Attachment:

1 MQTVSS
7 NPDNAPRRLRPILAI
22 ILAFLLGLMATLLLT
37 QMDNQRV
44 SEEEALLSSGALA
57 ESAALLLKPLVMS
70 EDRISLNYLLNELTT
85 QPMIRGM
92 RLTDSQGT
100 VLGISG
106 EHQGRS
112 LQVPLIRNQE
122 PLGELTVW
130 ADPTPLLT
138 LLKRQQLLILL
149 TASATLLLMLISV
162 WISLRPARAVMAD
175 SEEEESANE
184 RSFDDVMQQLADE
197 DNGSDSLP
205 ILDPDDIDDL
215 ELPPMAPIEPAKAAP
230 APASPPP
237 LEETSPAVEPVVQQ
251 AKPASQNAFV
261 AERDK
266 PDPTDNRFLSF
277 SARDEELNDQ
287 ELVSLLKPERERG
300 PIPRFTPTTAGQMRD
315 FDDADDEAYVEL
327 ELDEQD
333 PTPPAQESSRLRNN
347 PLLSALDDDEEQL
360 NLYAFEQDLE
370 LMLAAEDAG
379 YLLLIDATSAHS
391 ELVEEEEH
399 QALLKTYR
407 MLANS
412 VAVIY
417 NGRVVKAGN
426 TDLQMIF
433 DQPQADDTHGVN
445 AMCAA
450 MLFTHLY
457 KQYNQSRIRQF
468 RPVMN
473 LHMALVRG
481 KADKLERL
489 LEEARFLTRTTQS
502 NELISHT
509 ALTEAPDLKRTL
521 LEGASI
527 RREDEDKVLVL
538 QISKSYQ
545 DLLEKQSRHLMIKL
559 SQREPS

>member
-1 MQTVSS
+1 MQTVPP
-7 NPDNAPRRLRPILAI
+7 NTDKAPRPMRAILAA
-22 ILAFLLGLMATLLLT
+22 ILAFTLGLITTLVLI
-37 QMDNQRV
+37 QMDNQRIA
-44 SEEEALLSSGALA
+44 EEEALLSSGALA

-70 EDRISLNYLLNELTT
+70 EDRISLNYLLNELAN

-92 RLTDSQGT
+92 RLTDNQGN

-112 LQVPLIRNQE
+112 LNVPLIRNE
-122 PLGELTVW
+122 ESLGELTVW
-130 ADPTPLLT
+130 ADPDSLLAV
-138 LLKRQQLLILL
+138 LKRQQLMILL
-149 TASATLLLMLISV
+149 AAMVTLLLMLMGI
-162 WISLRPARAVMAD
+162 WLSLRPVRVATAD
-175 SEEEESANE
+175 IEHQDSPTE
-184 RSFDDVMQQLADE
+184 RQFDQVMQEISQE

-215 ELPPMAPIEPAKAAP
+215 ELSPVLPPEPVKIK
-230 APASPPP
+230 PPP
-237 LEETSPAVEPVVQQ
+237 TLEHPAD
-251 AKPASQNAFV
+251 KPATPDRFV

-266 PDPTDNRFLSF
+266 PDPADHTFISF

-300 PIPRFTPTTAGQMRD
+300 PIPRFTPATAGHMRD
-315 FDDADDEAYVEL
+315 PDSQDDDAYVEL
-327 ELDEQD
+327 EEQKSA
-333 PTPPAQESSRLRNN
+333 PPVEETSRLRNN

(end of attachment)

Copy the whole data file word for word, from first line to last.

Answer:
1 MQTVSS
7 NPDNAPRRLRPILAI
22 ILAFLLGLMATLLLT
37 QMDNQRV
44 SEEEALLSSGALA
57 ESAALLLKPLVMS
70 EDRISLNYLLNELTT
85 QPMIRGM
92 RLTDSQGT
100 VLGISG
106 EHQGRS
112 LQVPLIRNQE
122 PLGELTVW
130 ADPTPLLT
138 LLKRQQLLILL
149 TASATLLLMLISV
162 WISLRPARAVMAD
175 SEEEESANE
184 RSFDDVMQQLADE
197 DNGSDSLP
205 ILDPDDIDDL
215 ELPPMAPIEPAKAAP
230 APASPPP
237 LEETSPAVEPVVQQ
251 AKPASQNAFV
261 AERDK
266 PDPTDNRFLSF
277 SARDEELNDQ
287 ELVSLLKPERERG
300 PIPRFTPTTAGQMRD
315 FDDADDEAYVEL
327 ELDEQD
333 PTPPAQESSRLRNN
347 PLLSALDDDEEQL
360 NLYAFEQDLE
370 LMLAAEDAG
379 YLLLIDATSAHS
391 ELVEEEEH
399 QALLKTYR
407 MLANS
412 VAVIY
417 NGRVVKAGN
426 TDLQMIF
433 DQPQADDTHGVN
445 AMCAA
450 MLFTHLY
457 KQYNQSRIRQF
468 RPVMN
473 LHMALVRG
481 KADKLERL
489 LEEARFLTRTTQS
502 NELISHT
509 ALTEAPDLKRTL
521 LEGASI
527 RREDEDKVLVL
538 QISKSYQ
545 DLLEKQSRHLMIKL
559 SQREPS

>member
-1 MQTVSS
+1 MQTVPP
-7 NPDNAPRRLRPILAI
+7 NTDKAPRPMRAILAA
-22 ILAFLLGLMATLLLT
+22 ILAFTLGLITTLVLI
-37 QMDNQRV
+37 QMDNQRIA
-44 SEEEALLSSGALA
+44 EEEALLSSGALA

-70 EDRISLNYLLNELTT
+70 EDRISLNYLLNELAN

-92 RLTDSQGT
+92 RLTDNQGN

-112 LQVPLIRNQE
+112 LNVPLIRNE
-122 PLGELTVW
+122 ESLGELTVW
-130 ADPTPLLT
+130 ADPDSLLAV
-138 LLKRQQLLILL
+138 LKRQQLMILL
-149 TASATLLLMLISV
+149 AAMVTLLLMLMGI
-162 WISLRPARAVMAD
+162 WLSLRPVRVATAD
-175 SEEEESANE
+175 IEHQDSPTE
-184 RSFDDVMQQLADE
+184 RQFDQVMQEISQE

-215 ELPPMAPIEPAKAAP
+215 ELSPVLPPEPVKIK
-230 APASPPP
+230 PPP
-237 LEETSPAVEPVVQQ
+237 TLEHPAD
-251 AKPASQNAFV
+251 KPATPDRFV

-266 PDPTDNRFLSF
+266 PDPADHTFISF

-300 PIPRFTPTTAGQMRD
+300 PIPRFTPATAGHMRD
-315 FDDADDEAYVEL
+315 PDSQDDDAYVEL
-327 ELDEQD
+327 EEQKSA
-333 PTPPAQESSRLRNN
+333 PPVEETSRLRNN